Fish "chock-full" of antifreeze protein found in sub-zero Arctic waters
Snailfish produce proteins in their liver to prevents them from freezing in the ice-cold waters around Greenland, but their survival may soon be threatened by climate change.
When it comes to cool customers, it doesn’t get much cooler than this: variegated snailfish, small fish that live off the coast of Greenland, have the largest amount of antifreeze proteins in their bodies ever measured, researchers at the American Museum of Natural History and the City University of New York (CUNY) have found.
However, this specialist adaptation may put them at risk of survival as water temperatures rise due to climate change, the researchers say.
As fish are unable to survive any amount of freezing in their bodies – unlike several species of reptiles such as garter snakes – some species living in the Arctic have evolved the ability to produce antifreeze proteins in their livers that help to prevent ice crystals forming inside their cells and causing them harm.
When investigating the genome of snailfish, or Liparis gibbus, to study their unusual bioluminescent properties, the team noticed that the fish have two different types of gene families involved in the encoding of antifreeze proteins – the highest levels ever observed.
“Similar to how antifreeze in your car keeps the water in your radiator from freezing in cold temperatures, some animals have evolved amazing machinery that prevent them from freezing, such as antifreeze proteins, which prevent ice crystals from forming,” said Prof David Gruber, a research associate at the American Museum of Natural History.
“We already knew that this tiny snailfish, which lives in extremely cold waters, produced antifreeze proteins, but we didn’t realize just how chock-full of those proteins it is—and the amount of effort it was putting into making these proteins.”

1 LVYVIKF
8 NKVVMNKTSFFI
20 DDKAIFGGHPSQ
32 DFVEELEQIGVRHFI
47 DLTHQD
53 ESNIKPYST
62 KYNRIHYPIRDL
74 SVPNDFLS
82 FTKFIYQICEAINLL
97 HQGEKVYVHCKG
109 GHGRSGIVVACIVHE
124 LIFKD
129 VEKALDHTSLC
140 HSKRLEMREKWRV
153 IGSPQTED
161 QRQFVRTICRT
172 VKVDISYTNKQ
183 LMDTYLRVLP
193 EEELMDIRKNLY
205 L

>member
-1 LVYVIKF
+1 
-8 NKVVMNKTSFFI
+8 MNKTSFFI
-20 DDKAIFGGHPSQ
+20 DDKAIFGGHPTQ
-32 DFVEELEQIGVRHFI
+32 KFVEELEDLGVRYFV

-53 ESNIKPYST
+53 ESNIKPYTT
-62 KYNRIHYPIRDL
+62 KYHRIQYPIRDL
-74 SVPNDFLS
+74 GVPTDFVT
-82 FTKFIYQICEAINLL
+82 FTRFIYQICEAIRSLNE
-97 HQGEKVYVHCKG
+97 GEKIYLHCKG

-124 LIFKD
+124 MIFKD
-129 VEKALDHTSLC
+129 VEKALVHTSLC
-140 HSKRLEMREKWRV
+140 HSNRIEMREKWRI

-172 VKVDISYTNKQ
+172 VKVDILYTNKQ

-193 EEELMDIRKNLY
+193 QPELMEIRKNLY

However, this adaptation may prove to be the snailfish’s eventual undoing. Thanks to ocean temperatures around the world rising, some predictions estimate that the Arctic Ocean may be mostly ice-free within the next three decades. This could lead to the snailfish being outcompeted by other species moving into their patch, the researchers say.
“Arctic seas do not support a high diversity of fish species, and our study hypothesises that with increasingly warming oceanic temperatures, ice-dwelling specialists such as this snailfish may encounter increased competition by more temperate species that were previously unable to survive at these higher northern latitudes,” said Prof John Sparks, a curator in the Museum’s Department of Ichthyology
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Jason is the commissioning editor for BBC Science Focus. He holds an MSc in physics and was named Section Editor of the Year by the British Society of Magazine Editors in 2019. He has been reporting on science and technology for more than a decade. During this time, he's walked the tunnels of the Large Hadron Collider, watched Stephen Hawking deliver his Reith Lecture on Black Holes and reported on everything from simulation universes to dancing cockatoos. He looks after the magazine’s and website’s news sections and makes regular appearances on the Instant Genius Podcast.